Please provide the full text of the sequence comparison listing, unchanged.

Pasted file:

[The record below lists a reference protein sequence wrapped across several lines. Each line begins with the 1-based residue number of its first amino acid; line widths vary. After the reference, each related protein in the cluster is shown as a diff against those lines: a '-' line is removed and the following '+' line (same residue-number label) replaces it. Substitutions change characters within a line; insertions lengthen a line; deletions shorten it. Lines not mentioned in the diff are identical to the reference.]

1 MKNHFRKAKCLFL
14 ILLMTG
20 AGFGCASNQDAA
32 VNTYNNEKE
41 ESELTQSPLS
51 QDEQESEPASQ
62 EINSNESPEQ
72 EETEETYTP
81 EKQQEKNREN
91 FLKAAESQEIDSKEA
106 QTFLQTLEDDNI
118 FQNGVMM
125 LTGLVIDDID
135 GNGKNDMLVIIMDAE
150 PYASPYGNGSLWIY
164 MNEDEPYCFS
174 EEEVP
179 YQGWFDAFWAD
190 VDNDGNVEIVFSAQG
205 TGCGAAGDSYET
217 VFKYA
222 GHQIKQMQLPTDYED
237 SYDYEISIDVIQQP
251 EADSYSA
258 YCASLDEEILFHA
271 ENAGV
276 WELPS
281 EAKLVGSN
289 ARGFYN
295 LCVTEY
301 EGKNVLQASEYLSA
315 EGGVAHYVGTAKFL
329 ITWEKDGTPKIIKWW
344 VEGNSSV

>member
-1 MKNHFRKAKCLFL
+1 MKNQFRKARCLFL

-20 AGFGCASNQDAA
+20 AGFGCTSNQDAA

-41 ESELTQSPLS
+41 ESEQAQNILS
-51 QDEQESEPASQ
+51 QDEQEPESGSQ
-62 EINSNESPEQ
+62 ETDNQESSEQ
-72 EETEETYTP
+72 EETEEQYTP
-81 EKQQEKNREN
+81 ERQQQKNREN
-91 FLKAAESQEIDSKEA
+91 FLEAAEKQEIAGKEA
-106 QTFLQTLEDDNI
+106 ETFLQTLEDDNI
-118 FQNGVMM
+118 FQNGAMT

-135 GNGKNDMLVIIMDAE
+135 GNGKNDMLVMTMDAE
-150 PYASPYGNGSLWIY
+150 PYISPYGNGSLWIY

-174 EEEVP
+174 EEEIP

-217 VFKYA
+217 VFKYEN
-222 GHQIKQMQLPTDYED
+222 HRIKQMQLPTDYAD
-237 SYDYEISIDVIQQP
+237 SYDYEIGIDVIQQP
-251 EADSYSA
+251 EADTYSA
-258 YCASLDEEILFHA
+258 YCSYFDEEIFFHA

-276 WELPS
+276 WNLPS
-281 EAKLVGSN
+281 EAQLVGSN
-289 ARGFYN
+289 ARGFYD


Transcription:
[The record below lists a reference protein sequence wrapped across several lines. Each line begins with the 1-based residue number of its first amino acid; line widths vary. After the reference, each related protein in the cluster is shown as a diff against those lines: a '-' line is removed and the following '+' line (same residue-number label) replaces it. Substitutions change characters within a line; insertions lengthen a line; deletions shorten it. Lines not mentioned in the diff are identical to the reference.]

1 MKNHFRKAKCLFL
14 ILLMTG
20 AGFGCASNQDAA
32 VNTYNNEKE
41 ESELTQSPLS
51 QDEQESEPASQ
62 EINSNESPEQ
72 EETEETYTP
81 EKQQEKNREN
91 FLKAAESQEIDSKEA
106 QTFLQTLEDDNI
118 FQNGVMM
125 LTGLVIDDID
135 GNGKNDMLVIIMDAE
150 PYASPYGNGSLWIY
164 MNEDEPYCFS
174 EEEVP
179 YQGWFDAFWAD
190 VDNDGNVEIVFSAQG
205 TGCGAAGDSYET
217 VFKYA
222 GHQIKQMQLPTDYED
237 SYDYEISIDVIQQP
251 EADSYSA
258 YCASLDEEILFHA
271 ENAGV
276 WELPS
281 EAKLVGSN
289 ARGFYN
295 LCVTEY
301 EGKNVLQASEYLSA
315 EGGVAHYVGTAKFL
329 ITWEKDGTPKIIKWW
344 VEGNSSV

>member
-1 MKNHFRKAKCLFL
+1 MKNQFRKARCLFL

-20 AGFGCASNQDAA
+20 AGFGCTSNQDAA

-41 ESELTQSPLS
+41 ESEQAQNILS
-51 QDEQESEPASQ
+51 QDEQEPESGSQ
-62 EINSNESPEQ
+62 ETDNQESSEQ
-72 EETEETYTP
+72 EETEEQYTP
-81 EKQQEKNREN
+81 ERQQQKNREN
-91 FLKAAESQEIDSKEA
+91 FLEAAEKQEIAGKEA
-106 QTFLQTLEDDNI
+106 ETFLQTLEDDNI
-118 FQNGVMM
+118 FQNGAMT

-135 GNGKNDMLVIIMDAE
+135 GNGKNDMLVMTMDAE
-150 PYASPYGNGSLWIY
+150 PYISPYGNGSLWIY

-174 EEEVP
+174 EEEIP

-217 VFKYA
+217 VFKYEN
-222 GHQIKQMQLPTDYED
+222 HRIKQMQLPTDYAD
-237 SYDYEISIDVIQQP
+237 SYDYEIGIDVIQQP
-251 EADSYSA
+251 EADTYSA
-258 YCASLDEEILFHA
+258 YCSYFDEEIFFHA

-276 WELPS
+276 WNLPS
-281 EAKLVGSN
+281 EAQLVGSN
-289 ARGFYN
+289 ARGFYD